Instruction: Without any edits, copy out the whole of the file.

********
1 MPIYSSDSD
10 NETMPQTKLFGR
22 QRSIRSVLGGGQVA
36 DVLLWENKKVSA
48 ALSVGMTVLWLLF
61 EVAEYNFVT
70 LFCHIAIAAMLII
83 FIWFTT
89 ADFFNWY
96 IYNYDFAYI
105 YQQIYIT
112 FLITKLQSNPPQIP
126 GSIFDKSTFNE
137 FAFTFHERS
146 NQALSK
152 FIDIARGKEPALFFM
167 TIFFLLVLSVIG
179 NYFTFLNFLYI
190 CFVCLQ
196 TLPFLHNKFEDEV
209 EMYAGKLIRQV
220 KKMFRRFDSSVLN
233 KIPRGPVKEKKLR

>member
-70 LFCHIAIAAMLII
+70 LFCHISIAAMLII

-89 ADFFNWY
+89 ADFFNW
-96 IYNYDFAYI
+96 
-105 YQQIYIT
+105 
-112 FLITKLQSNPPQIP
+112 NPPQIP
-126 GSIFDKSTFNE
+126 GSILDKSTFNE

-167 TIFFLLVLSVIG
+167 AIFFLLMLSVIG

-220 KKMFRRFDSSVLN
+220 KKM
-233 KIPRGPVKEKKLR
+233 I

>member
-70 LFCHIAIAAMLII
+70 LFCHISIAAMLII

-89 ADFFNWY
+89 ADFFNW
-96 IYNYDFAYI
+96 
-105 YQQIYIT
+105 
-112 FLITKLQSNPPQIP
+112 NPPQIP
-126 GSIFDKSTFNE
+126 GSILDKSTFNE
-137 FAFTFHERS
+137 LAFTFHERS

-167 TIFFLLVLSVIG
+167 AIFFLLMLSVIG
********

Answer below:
1 MPIYSSDSD
10 NETMPQTKLFGR
22 QRSIRSVLGGGQVA
36 DVLLWENKKVSA
48 ALSVGMTVLWLLF
61 EVAEYNFVT
70 LFCHIAIAAMLII
83 FIWFTT
89 ADFFNWY
96 IYNYDFAYI
105 YQQIYIT
112 FLITKLQSNPPQIP
126 GSIFDKSTFNE
137 FAFTFHERS
146 NQALSK
152 FIDIARGKEPALFFM
167 TIFFLLVLSVIG
179 NYFTFLNFLYI
190 CFVCLQ
196 TLPFLHNKFEDEV
209 EMYAGKLIRQV
220 KKMFRRFDSSVLN
233 KIPRGPVKEKKLR

>member
-70 LFCHIAIAAMLII
+70 LFCHISIAAMLII

-89 ADFFNWY
+89 ADFFNW
-96 IYNYDFAYI
+96 
-105 YQQIYIT
+105 
-112 FLITKLQSNPPQIP
+112 NPPQIP
-126 GSIFDKSTFNE
+126 GSILDKSTFNE

-167 TIFFLLVLSVIG
+167 AIFFLLMLSVIG

-220 KKMFRRFDSSVLN
+220 KKM
-233 KIPRGPVKEKKLR
+233 I

>member
-70 LFCHIAIAAMLII
+70 LFCHISIAAMLII

-89 ADFFNWY
+89 ADFFNW
-96 IYNYDFAYI
+96 
-105 YQQIYIT
+105 
-112 FLITKLQSNPPQIP
+112 NPPQIP
-126 GSIFDKSTFNE
+126 GSILDKSTFNE
-137 FAFTFHERS
+137 LAFTFHERS

-167 TIFFLLVLSVIG
+167 AIFFLLMLSVIG